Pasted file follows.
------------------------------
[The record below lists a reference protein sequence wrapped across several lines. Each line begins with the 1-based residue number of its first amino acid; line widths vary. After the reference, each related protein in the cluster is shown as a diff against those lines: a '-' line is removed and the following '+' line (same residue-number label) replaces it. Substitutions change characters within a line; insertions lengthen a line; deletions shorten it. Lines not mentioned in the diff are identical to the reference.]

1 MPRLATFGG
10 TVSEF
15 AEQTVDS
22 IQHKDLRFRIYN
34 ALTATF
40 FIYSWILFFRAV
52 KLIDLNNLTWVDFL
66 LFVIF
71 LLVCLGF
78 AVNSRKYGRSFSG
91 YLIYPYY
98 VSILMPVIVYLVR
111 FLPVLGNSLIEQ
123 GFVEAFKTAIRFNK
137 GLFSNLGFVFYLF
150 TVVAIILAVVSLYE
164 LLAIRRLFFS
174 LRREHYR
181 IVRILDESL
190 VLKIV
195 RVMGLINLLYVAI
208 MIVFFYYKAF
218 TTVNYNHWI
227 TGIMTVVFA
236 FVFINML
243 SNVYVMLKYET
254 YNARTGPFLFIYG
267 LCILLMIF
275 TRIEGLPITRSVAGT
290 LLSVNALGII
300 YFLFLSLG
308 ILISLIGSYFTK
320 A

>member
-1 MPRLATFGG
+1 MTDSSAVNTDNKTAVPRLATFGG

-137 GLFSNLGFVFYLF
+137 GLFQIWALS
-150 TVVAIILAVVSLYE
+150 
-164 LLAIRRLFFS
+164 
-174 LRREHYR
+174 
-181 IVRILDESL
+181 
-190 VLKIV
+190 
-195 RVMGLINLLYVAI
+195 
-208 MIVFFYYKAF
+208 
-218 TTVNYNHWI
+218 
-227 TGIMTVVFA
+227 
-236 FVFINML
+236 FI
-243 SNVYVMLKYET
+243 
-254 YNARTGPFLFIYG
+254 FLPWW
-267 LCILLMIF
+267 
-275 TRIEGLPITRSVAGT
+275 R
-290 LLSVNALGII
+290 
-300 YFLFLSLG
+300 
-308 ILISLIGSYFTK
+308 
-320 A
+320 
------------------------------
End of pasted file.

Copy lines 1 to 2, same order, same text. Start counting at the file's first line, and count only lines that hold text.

[The record below lists a reference protein sequence wrapped across several lines. Each line begins with the 1-based residue number of its first amino acid; line widths vary. After the reference, each related protein in the cluster is shown as a diff against those lines: a '-' line is removed and the following '+' line (same residue-number label) replaces it. Substitutions change characters within a line; insertions lengthen a line; deletions shorten it. Lines not mentioned in the diff are identical to the reference.]

1 MPRLATFGG